Kraft Dinners Make Ends Meet

By Laura Moncur @ 5:00 am — Filed under:

This ad ran in 1975 and it says a lot about the economy of that time:

Click to see full advertisement

How to eat well in spite of it all.

Tonight’s dinner doesn’t have to look like today’s economy. Not with Kraft Dinners and a few touches of your own. Like adding some snipped parsley to Kraft Macaroni and Cheese Dinner and serving it with sausage and tomato wedges. Just one of the ways Kraft Dinners can help you eat well in spite of it all.

Kraft Dinners make ends meet.

Back in 1975, Kraft didn’t try to tell me that their Macaroni and Cheese was a healthy part of my daily diet. They hadn’t thought to convince the USDA that I should eat five to eleven servings of grains every day and that their dinner was a healthy way to achieve that goal.

No, they were far less devious back then. They just said it was an inexpensive way to feed your family. If the political pundits are correct, we are heading into a recession worse than they saw in the Seventies. Will the healthy advertising change when it hits us hard?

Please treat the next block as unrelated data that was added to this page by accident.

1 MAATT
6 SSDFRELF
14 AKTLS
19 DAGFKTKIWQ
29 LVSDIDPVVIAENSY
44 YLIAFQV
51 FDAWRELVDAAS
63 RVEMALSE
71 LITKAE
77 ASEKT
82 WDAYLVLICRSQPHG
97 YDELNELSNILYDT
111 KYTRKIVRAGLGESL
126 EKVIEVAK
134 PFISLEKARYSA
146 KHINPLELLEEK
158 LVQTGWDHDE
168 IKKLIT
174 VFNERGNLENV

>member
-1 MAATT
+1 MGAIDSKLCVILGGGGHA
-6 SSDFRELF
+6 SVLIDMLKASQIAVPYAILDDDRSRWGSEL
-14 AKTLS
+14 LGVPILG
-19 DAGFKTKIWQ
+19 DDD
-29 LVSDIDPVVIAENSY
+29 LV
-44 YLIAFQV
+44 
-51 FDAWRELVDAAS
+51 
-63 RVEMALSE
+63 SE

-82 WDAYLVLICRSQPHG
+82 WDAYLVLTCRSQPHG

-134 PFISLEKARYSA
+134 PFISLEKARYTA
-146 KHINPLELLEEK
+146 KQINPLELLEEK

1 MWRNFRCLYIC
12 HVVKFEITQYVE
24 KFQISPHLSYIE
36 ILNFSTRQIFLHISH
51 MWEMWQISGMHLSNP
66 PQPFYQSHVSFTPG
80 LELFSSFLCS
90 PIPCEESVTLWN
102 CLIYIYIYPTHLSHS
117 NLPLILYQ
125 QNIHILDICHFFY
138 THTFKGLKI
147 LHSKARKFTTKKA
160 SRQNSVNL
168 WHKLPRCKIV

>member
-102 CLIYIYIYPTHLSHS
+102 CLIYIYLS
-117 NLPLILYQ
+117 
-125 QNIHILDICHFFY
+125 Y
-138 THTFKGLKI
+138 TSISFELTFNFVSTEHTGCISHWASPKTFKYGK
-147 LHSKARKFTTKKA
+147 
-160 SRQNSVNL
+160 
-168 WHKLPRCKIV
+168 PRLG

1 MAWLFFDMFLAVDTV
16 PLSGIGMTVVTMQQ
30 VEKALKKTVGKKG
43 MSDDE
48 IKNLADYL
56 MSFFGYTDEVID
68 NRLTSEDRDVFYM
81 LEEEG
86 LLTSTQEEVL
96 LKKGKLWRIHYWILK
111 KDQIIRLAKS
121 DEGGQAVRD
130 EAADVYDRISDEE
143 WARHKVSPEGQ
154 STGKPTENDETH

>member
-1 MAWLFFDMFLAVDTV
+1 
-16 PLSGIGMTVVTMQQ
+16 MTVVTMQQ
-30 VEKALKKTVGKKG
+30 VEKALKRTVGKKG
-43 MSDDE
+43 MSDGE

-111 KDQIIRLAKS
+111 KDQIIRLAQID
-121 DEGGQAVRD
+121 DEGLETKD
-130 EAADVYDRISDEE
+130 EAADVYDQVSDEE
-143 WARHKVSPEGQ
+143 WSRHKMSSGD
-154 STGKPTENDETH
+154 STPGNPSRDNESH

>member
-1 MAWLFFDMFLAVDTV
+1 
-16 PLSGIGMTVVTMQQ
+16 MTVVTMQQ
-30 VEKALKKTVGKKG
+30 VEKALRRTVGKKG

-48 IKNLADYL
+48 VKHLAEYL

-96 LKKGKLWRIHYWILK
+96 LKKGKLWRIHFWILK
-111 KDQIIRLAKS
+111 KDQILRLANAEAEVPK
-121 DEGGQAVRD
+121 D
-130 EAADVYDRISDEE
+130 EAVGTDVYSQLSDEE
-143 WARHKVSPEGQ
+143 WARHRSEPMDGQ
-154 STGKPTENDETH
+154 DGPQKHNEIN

When Mike and I were first married, we were pretty poor. We ate Mac and Cheese (generic, because it was 25 cents a package), Ramen (10 cents a package) and spaghetti. I don’t know about Mike, but that year I went from 140 pounds to 178 pounds. I gained almost forty pounds in a year eating inexpensive food.

If I had spent my money on the fresh vegetables and meat instead, I would have spent just as much on each meal AND maintained my weight (if not lost). I know it looks like fresh meat and vegetables cost more than Kraft and Ramen, but you need to eat far less to feel full.

If you are feeling the financial pinch, don’t fall into the Mac and Cheese trap. Those simple carbohydrates make you feel MORE hungry than the same amount of meat for your money.

Via: Found in Mom’s Basement: Vintage ad for Kraft mac & cheese resigns itself to 1975’s crappy economy


One Response to “Kraft Dinners Make Ends Meet”

  1. SLB Says:

    The classic obesity is a social disease, bad food is cheap food. Think Whole Check, eh Food vs. McDonalds. In McD’s you can get a “meal” for a $, what does a $ get you in the WF…?

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